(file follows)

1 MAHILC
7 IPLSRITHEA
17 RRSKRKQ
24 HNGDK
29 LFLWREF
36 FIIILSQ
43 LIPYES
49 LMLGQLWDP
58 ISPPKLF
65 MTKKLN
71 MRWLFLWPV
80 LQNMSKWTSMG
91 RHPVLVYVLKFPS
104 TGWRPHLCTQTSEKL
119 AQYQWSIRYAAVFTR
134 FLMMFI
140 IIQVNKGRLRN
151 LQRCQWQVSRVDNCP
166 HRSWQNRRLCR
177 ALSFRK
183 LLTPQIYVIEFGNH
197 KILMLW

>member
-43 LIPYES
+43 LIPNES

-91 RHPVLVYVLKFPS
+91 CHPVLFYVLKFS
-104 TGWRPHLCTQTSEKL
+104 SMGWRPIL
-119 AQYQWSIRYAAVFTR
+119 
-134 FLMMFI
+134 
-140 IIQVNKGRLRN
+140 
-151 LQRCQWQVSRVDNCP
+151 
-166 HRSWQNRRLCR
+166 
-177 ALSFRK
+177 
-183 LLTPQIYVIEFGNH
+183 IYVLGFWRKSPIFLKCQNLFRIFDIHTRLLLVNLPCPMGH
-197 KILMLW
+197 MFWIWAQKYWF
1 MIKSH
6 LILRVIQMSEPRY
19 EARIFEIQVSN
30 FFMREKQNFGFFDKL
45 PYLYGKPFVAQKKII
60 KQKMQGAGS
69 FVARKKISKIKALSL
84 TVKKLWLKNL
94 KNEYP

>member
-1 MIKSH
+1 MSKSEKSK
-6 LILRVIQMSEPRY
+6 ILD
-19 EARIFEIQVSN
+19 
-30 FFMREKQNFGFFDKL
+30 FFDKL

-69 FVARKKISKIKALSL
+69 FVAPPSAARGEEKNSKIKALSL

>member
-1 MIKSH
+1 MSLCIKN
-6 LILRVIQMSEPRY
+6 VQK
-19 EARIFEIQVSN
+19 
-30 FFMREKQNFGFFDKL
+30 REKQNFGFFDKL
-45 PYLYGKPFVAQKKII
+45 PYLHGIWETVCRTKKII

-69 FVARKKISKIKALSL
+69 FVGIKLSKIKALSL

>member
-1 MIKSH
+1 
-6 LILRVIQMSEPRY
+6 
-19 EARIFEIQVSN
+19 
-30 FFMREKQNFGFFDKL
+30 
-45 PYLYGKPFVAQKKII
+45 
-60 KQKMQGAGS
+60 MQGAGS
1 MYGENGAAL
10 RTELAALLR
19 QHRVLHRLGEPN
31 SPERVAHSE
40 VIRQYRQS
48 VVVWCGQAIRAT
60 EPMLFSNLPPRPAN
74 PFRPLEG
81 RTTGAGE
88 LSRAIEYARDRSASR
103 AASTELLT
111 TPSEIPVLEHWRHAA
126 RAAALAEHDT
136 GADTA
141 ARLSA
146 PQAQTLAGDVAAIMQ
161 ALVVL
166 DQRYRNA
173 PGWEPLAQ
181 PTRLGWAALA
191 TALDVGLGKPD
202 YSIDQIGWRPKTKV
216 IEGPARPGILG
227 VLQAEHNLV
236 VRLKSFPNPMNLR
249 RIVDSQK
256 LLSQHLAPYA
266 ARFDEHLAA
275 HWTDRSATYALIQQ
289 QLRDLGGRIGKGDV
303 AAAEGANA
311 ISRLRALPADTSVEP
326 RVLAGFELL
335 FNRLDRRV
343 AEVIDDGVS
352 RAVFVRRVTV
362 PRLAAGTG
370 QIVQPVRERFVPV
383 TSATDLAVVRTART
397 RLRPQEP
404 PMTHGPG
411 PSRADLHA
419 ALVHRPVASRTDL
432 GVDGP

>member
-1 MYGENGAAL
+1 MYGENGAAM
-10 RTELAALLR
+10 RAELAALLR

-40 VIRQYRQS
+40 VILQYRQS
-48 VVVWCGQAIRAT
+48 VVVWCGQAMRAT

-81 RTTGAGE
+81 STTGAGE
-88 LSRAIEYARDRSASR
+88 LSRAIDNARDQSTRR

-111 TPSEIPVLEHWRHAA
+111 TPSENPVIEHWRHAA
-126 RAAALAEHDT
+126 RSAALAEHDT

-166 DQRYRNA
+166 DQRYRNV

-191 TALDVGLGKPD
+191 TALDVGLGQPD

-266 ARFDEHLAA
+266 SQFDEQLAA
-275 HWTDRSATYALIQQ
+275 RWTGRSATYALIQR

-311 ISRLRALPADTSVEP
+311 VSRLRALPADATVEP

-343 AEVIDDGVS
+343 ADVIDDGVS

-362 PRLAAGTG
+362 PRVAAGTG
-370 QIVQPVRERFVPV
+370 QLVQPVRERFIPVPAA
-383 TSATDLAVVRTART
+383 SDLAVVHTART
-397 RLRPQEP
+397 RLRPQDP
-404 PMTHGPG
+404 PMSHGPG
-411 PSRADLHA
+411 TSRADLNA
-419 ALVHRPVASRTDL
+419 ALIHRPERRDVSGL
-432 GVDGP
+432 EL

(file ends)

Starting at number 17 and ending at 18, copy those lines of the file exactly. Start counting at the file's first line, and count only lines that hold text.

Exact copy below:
140 IIQVNKGRLRN
151 LQRCQWQVSRVDNCP